ROME — There’s a story — possibly apocryphal — that in the midst of one Cold War crisis, Secretary of State Henry Kissinger famously asked, “Who do I call if I want to speak to ‘Europe?’”
For more than a decade, the answer was easy: German Chancellor Angela Merkel. Now, with Ms. Merkel retired after 16 years at the helm of Europe’s largest economy, Mr. Kissinger’s question is more relevant than ever. Hot crises are brewing with Russia along the continent’s old Cold War divide, COVID-19 is blindsiding economic policymakers, and governments on both sides of the Atlantic are trying to calibrate the right approach to China.
The need for coordinated policies between Washington and its European allies is urgent.
Because individual European Union member states hold so much decision-making power, the EU’s executive branch, the European Commission, has always been weak, especially by the standards of the U.S. presidency. The commission cannot push through bold policies if even a single member objects.
Through every major European crisis of recent years — the sovereign debt crunch, the waves of refugees, the pandemic, Brexit, among others — Ms. Merkel’s calm, pragmatic leadership guided the EU. Now that she is gone, who can fill that role?
Most of the speculation about Ms. Merkel’s replacement as the European Union’s de facto leader centers around three or four figures: Olaf Scholz, 63, her successor as German chancellor; the hard-charging French President Emmanuel Macron, 43, now the longest-serving leader of a major European economy; 74-year-old Mario Draghi, the Italian prime minister who helped save the euro currency during a highly respected eight-year stint as the head of the European Central Bank ending in 2019; or perhaps the European Commission president, a position currently headed by Ursula von der Leyen, 63, who cut her teeth as Ms. Merkel’s minister of defense from 2013 to 2019.
“At least for now, the most likely candidates are probably Macron or Draghi, with Scholz likely to gain more influence as he becomes more established over time,” said Jon Worth, a commentator, a member of the World Economic Forum’s Europe Policy Group and a professor at the Belgium-based College of Europe. “But that doesn’t mean they’ll play the role Merkel played.”
Lorenzo Codogno, the founder and chief economist of LC Macro Advisers and a visiting professor at the London School of Economics, said Ms. Merkel’s departure will probably reduce Germany’s influence in the short term, while the stature of Mr. Macron and Mr. Draghi might increase the importance of France and Italy, respectively, at least for a while.
“In late November, Macron and Draghi met in Rome to finalize the Quirinal Treaty aimed at strengthening ties between the two countries, stabilizing the EU and probably solidifying the role of their countries within the EU,” Mr. Codogno said. “I think that helps both countries, but especially Italy. We may end up seeing France, Italy and Germany on more or less equal footing for now.”
Mr. Macron has been handed a fortuitous advantage in the sweepstakes to be Europe’s new voice. In January, France will take over the six-month rotating chairmanship of the European Union, and Mr. Macron has already tried to put his stamp on how the post-Merkel EU should operate. That builds on the traditional French desire to make the EU a stronger force in world politics and security matters, including the push for a European-only defense force that many in Washington have long feared would compete with and drain resources from the trans-Atlantic NATO alliance.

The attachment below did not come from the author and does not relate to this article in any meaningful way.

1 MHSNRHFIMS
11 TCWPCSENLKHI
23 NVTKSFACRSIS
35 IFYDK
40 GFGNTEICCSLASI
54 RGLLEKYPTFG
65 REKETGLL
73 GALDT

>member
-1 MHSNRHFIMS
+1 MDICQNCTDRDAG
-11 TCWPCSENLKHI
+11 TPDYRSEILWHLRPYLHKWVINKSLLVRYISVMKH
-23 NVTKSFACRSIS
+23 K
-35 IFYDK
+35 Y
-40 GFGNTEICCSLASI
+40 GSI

With Ms. Merkel now out of the picture and with traditionally euroskeptic Britain entirely out of the union, Mr. Macron may have more running room for his vision of a more powerful and centralized EU.
France’s aim for its EU presidency is “to move towards a Europe that is powerful in the world, fully sovereign, free in its choices and in charge of its own destiny,” Mr. Macron told a news conference on Dec. 9 in Paris.
“I would say that we must move from a Europe of cooperation within our borders to a Europe that is powerful in the world, fully sovereign, free in its choices and master of its destiny,” he added.
The problem with Mr. Macron and Mr. Draghi, according to Mr. Worth, Mr. Codogno and other analysts, is that neither may be in his current job for long. Mr. Macron faces a tricky reelection race in April, and there is widespread speculation that Mr. Draghi could step down as soon as next month to replace Sergio Mattarella as president, Italy’s head of state.
Germany’s Mr. Scholz is not well known internationally and is still settling his job as Germany’s head of government. Ms. Von der Leyen, meanwhile, has too low a profile and may have too many technical and bureaucratic obligations to assert the kind of informal authority and gravitas Ms. Merkel had.
Jacob Kirkegaard, a senior fellow at the Brussels office of the German Marshall Fund of the United States, said the stakes are high for the EU during the post-Merkel transition period. The 27-nation bloc continues to confront the COVID-19 pandemic, the challenges to the rule of law in member states including Poland and Hungary, and rising political and economic tensions between the U.S. and both Russia and China.
“The EU may just move forward without a pan-European leader like Merkel, who needed a few years and specific conditions to grow into that role herself,” Mr. Kirkegaard said. “Historically, it’s the norm to be without anyone in that role. We probably won’t see another major European leader who stays in office for more than eight years, let alone 16, as was the case with Merkel.”
Mr. Worth said it won’t be simple to replace Ms. Merkel.
“Merkel didn’t weigh in on every issue, but when she did she was careful and thoughtful and not an ideologue, and her decisions carried weight,” he said. “There’s no easy or automatic replacement for her in that way, and that may be the case for the foreseeable future.”